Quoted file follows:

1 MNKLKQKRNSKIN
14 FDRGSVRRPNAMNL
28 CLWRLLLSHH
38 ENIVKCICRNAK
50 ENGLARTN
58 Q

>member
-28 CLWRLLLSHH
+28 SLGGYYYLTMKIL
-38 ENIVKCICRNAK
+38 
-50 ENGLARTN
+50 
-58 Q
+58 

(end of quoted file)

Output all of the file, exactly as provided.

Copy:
1 MNKLKQKRNSKIN
14 FDRGSVRRPNAMNL
28 CLWRLLLSHH
38 ENIVKCICRNAK
50 ENGLARTN
58 Q

>member
-28 CLWRLLLSHH
+28 SLGGYYYLTMKIL
-38 ENIVKCICRNAK
+38 
-50 ENGLARTN
+50 
-58 Q
+58 